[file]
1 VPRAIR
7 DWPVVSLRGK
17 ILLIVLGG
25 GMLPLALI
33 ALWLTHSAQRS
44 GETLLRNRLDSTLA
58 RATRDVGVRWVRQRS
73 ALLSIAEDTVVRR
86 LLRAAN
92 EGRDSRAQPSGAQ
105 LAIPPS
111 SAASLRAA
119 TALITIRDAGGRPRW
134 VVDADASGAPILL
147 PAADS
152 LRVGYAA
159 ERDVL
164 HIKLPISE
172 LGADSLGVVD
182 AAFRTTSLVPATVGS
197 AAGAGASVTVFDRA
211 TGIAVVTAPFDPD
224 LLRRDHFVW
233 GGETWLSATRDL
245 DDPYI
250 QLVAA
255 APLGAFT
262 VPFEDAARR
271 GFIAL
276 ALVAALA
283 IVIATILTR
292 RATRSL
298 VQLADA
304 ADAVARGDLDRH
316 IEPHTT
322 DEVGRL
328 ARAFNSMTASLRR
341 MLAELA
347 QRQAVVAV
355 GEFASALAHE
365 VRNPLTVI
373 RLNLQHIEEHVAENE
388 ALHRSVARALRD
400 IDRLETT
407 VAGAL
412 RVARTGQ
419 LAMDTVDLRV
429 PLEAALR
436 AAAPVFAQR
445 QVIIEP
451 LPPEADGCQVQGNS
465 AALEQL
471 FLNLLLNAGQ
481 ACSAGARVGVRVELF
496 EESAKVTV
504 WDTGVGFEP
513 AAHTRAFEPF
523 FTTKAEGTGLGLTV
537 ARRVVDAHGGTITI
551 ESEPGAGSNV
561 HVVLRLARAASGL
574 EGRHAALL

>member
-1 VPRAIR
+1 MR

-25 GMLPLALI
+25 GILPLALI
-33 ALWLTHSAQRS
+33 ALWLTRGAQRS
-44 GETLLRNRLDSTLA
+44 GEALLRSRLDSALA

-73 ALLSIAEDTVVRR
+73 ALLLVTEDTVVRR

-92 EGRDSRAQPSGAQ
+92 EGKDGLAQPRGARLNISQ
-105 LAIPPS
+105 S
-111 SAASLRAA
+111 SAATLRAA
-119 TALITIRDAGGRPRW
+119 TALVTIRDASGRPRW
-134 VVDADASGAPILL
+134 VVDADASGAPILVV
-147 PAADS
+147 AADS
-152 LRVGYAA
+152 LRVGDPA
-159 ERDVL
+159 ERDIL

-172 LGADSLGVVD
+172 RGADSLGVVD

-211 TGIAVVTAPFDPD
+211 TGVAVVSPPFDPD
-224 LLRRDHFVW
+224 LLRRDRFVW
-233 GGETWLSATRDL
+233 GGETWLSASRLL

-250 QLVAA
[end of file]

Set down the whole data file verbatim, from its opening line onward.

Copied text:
1 VPRAIR
7 DWPVVSLRGK
17 ILLIVLGG
25 GMLPLALI
33 ALWLTHSAQRS
44 GETLLRNRLDSTLA
58 RATRDVGVRWVRQRS
73 ALLSIAEDTVVRR
86 LLRAAN
92 EGRDSRAQPSGAQ
105 LAIPPS
111 SAASLRAA
119 TALITIRDAGGRPRW
134 VVDADASGAPILL
147 PAADS
152 LRVGYAA
159 ERDVL
164 HIKLPISE
172 LGADSLGVVD
182 AAFRTTSLVPATVGS
197 AAGAGASVTVFDRA
211 TGIAVVTAPFDPD
224 LLRRDHFVW
233 GGETWLSATRDL
245 DDPYI
250 QLVAA
255 APLGAFT
262 VPFEDAARR
271 GFIAL
276 ALVAALA
283 IVIATILTR
292 RATRSL
298 VQLADA
304 ADAVARGDLDRH
316 IEPHTT
322 DEVGRL
328 ARAFNSMTASLRR
341 MLAELA
347 QRQAVVAV
355 GEFASALAHE
365 VRNPLTVI
373 RLNLQHIEEHVAENE
388 ALHRSVARALRD
400 IDRLETT
407 VAGAL
412 RVARTGQ
419 LAMDTVDLRV
429 PLEAALR
436 AAAPVFAQR
445 QVIIEP
451 LPPEADGCQVQGNS
465 AALEQL
471 FLNLLLNAGQ
481 ACSAGARVGVRVELF
496 EESAKVTV
504 WDTGVGFEP
513 AAHTRAFEPF
523 FTTKAEGTGLGLTV
537 ARRVVDAHGGTITI
551 ESEPGAGSNV
561 HVVLRLARAASGL
574 EGRHAALL

>member
-1 VPRAIR
+1 MR

-25 GMLPLALI
+25 GILPLALI
-33 ALWLTHSAQRS
+33 ALWLTRGAQRS
-44 GETLLRNRLDSTLA
+44 GEALLRSRLDSALA

-73 ALLSIAEDTVVRR
+73 ALLLVTEDTVVRR

-92 EGRDSRAQPSGAQ
+92 EGKDGLAQPRGARLNISQ
-105 LAIPPS
+105 S
-111 SAASLRAA
+111 SAATLRAA
-119 TALITIRDAGGRPRW
+119 TALVTIRDASGRPRW
-134 VVDADASGAPILL
+134 VVDADASGAPILVV
-147 PAADS
+147 AADS
-152 LRVGYAA
+152 LRVGDPA
-159 ERDVL
+159 ERDIL

-172 LGADSLGVVD
+172 RGADSLGVVD

-211 TGIAVVTAPFDPD
+211 TGVAVVSPPFDPD
-224 LLRRDHFVW
+224 LLRRDRFVW
-233 GGETWLSATRDL
+233 GGETWLSASRLL

-250 QLVAA